NEW YORK (
) -- Stocks closed solidly higher Monday, buoyed by blue-chip upgrades, deal news and a surging health care sector.
Dow Jones Industrial Average
finished up 85 points, or 0.8%, to 10,414. The
rose 12 points, or 1.1%, to 1114, while the
added 26 points, or 1.2%, to 2238.
surged 2.3% and 7.9%, respectively, after
receiving analysts' upgrades this morning. A
report also said Alcoa will be teaming with
Saudi Arabian Mining (Ma'aden)
an aluminum facility for $10.8 billion.
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Elsewhere, Goldman Sachs added
to its conviction buy list, while upgrading
to buy from neutral. Shares rose 3.5% and 5.6%, respectively, today.
Light trading volumes are expected during this holiday-shortened week. The market will close at 1 p.m. Thursday for Christmas Eve and will be closed on Friday for Christmas.
Deal news helped boost the market today. Mining-equipment maker
mining unit for $1.3 billion, while
agreed to purchase
for $1.9 billion. Bucyrus and Terex shares added 9.8% and 9%, respectively, while Chattem soared 33.1%.
shares rose 12.3% after it announced plans to buy
for $660 million.
Elsewhere, the U.S. Senate overcame an initial procedural hurdle,
voting 60-40 early this morning
to push ahead on major health care reform legislation. A final vote in the Senate is expected on Dec. 24. If passed, the bill must be reconciled with a House version.
Health insurers rallied broadly Monday, powered by the forthcoming legislation that would mandate health insurance for all, though with no public option.
rose 3.9%, 4.7% and 3.5%, respectively.
Paul Nolte, managing director at Dearborn Partners, said that Monday's stock jump "may be just the Christmas rally," aided in part by the takeover news and health care legislation. Considering the lack of economic news on Monday, he also said to keep an eye on certain economic statistics later this week.
"Housing data ... may provide some boost if we see better activity," Nolte wrote in an email. "So far, activity in the housing market (using MBA and NAHB data) remains muted, even with low mortgage rates."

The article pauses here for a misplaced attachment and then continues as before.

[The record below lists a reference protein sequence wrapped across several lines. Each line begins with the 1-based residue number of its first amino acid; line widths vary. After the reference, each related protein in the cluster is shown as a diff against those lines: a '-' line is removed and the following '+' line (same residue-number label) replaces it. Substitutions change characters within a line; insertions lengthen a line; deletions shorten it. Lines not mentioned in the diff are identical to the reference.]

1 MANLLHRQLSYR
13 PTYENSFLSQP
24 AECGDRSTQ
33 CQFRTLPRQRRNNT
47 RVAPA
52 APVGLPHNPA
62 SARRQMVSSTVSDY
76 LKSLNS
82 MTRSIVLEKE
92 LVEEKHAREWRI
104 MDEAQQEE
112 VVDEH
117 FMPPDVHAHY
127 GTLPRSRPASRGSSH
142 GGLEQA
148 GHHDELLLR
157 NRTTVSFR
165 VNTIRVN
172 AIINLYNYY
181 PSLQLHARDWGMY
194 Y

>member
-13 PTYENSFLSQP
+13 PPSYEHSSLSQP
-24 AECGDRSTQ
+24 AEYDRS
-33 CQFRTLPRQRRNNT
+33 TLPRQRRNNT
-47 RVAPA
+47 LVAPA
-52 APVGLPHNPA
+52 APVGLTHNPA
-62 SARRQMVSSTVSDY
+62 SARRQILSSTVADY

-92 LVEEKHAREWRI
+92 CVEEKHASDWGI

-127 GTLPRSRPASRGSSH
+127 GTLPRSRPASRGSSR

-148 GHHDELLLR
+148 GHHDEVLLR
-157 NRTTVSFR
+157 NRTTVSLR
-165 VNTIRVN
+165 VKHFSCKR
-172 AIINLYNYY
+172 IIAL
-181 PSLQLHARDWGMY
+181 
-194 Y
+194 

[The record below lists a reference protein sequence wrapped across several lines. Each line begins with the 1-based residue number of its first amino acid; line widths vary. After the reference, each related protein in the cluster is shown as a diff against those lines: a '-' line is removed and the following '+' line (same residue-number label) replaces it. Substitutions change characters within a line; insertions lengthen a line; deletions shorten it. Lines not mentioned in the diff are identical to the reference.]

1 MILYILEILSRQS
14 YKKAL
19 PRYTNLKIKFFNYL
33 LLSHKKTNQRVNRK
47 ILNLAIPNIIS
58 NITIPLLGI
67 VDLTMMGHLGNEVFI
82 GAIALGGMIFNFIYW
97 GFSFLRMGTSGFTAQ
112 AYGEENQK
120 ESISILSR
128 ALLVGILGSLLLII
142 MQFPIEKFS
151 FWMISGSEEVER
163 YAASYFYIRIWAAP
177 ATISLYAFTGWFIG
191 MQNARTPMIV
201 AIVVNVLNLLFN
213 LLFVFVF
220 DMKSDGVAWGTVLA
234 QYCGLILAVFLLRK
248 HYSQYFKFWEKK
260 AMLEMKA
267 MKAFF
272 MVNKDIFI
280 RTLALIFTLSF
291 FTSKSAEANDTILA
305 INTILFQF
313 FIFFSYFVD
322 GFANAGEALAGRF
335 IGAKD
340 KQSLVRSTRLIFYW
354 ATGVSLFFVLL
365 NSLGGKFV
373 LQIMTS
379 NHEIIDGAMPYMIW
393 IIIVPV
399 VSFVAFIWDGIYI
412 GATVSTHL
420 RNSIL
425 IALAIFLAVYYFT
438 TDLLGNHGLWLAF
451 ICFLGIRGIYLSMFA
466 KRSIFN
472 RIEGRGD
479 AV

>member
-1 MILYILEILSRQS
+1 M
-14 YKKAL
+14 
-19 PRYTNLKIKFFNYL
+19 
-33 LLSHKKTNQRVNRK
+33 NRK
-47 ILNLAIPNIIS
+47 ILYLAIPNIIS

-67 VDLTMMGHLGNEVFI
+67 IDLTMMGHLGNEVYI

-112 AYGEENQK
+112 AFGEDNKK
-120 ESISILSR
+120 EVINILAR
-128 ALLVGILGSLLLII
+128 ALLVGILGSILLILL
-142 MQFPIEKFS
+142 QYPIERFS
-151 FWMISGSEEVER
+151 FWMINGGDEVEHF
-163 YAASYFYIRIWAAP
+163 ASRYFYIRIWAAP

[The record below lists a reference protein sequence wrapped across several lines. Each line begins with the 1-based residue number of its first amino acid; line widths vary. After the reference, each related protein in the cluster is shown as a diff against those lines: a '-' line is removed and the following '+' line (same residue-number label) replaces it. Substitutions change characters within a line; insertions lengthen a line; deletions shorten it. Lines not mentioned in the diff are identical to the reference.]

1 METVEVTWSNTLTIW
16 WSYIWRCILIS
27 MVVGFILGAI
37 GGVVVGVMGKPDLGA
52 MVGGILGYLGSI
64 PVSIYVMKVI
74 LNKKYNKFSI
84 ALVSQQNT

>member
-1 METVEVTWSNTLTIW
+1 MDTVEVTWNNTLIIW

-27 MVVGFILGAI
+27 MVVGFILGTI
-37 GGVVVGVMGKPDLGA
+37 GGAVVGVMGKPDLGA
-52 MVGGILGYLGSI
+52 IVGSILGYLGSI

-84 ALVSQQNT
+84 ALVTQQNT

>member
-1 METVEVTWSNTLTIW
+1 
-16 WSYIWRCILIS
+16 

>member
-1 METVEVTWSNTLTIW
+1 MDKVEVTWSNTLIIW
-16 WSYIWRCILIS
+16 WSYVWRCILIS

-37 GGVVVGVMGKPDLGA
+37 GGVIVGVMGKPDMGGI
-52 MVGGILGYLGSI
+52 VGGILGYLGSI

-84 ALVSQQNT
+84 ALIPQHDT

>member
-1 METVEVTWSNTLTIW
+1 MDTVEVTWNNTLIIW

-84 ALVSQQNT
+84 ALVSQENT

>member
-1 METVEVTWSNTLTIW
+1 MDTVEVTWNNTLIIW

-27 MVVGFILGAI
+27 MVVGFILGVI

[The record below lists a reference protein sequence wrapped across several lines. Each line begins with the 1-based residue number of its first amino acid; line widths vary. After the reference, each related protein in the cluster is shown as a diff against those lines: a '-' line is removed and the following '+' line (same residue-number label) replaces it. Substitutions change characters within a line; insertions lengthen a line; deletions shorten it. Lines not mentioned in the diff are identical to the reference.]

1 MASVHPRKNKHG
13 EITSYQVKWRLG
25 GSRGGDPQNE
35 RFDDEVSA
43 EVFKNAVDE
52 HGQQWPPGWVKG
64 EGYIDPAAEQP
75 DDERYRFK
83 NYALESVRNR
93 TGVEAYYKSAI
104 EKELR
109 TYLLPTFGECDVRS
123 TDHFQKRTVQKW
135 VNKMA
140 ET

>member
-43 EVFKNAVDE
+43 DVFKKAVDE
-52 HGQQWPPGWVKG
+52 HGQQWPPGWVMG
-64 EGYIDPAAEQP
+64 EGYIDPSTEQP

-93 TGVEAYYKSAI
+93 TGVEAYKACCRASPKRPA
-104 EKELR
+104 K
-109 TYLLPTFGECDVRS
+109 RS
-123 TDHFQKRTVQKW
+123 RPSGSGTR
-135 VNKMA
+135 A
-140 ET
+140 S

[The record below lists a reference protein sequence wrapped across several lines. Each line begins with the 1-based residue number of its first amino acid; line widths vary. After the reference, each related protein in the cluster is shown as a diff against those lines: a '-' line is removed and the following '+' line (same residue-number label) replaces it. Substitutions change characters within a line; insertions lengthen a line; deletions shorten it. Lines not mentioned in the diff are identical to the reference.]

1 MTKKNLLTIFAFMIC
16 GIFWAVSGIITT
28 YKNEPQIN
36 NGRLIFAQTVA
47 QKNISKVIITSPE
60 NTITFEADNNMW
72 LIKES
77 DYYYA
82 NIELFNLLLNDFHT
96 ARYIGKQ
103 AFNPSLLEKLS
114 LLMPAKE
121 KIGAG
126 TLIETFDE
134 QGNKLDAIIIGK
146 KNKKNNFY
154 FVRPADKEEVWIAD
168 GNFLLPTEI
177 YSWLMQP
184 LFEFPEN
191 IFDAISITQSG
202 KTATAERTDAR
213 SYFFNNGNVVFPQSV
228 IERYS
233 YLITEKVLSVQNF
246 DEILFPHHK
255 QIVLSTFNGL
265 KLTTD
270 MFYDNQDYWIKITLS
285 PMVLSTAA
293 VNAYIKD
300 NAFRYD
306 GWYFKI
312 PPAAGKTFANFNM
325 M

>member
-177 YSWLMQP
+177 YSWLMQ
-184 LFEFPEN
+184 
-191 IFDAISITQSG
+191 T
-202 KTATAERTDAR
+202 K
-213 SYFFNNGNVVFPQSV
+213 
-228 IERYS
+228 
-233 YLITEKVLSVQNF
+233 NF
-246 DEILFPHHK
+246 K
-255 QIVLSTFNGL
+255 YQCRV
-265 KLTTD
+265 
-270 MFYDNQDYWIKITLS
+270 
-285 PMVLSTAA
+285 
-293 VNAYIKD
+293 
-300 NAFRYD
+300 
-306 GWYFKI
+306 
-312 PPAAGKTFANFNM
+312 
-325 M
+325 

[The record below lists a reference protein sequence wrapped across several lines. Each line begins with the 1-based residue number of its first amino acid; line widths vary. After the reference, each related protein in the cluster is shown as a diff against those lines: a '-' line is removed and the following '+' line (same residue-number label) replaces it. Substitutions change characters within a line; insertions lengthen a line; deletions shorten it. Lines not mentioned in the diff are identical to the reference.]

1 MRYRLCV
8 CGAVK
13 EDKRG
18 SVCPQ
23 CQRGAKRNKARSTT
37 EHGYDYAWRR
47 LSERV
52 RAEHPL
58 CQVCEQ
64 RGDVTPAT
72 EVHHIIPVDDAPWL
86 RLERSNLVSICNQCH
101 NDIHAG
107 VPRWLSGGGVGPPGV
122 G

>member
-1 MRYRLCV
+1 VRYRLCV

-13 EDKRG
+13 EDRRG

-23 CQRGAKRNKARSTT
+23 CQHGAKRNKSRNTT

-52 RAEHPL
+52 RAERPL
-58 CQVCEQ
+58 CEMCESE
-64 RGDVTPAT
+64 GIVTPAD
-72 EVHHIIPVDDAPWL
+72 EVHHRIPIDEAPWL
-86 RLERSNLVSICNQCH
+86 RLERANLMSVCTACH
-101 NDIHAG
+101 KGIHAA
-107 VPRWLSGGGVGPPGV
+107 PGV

Along with housing figures, data on spending, consumer sentiment, durable goods and unemployment claims are expected throughout the week. A final read on third-quarter U.S. gross domestic product is due on Tuesday.
The greenback advanced Monday, with the Dollar Index up 0.4%. The buck's rise put pressure on commodities, as the February gold contract slid $15.50 to settle at $1,096 an ounce.
Crude oil for February delivery settled 70 cents lower to $73.72 a barrel. The January contract will expire at the end of Monday's session. The Organization of the Petroleum Exporting Countries is set to meet on Tuesday. Many expect the oil ministers to maintain current output levels.
The yield curve between two-year and 10-year Treasury notes widened to a record spread today on further growth expectations. The 10-year note was recently down 1 4/32, as the yield rose to 3.68%. The two-year note was 5/32 lower to yield 0.87%.
Only a few earnings reports will trickle in this week; one of those was
, which reported a
first-quarter profit beat on strong drug sales before Monday's opening bell. Shares finished 3 cents lower at $36.61.
said it surpassed profit targets this morning, earning an adjusted 52 cents a share during the second quarter. Sales finished slightly below expectations at $3.17 billion, though the maker of such ubiquitous food brands as Chef Boyardee and Kid Cuisine also raised its 2010 guidance. Shares shed 1.5% to $21.83.
swung to a profit in the first-quarter and bested forecasts in posting adjusted earnings of 32 cents a share after the closing bell. Shares were bid higher by another 3.6% in the extended session.
Video game developer
Take-Two Interactive Software
said its selling its Jack of All Games distribution unit, but also cut first-quarter and fiscal year forecasts. Shares shed 6.5% after the postclose announcement.
, one of the country's biggest radiobroadcasters,
filed for Chapter 11 bankruptcy protection
Chief Financial Officer Chris Liddell
for the same post at the automaker.
Overseas, Hong Kong's Hang Seng dropped 1.1% and Japan's Nikkei gained 0.4%. The FTSE in London rose 1.9%, as the DAX in Frankfurt improved 1.7%.
-- Written by Sung Moss in New York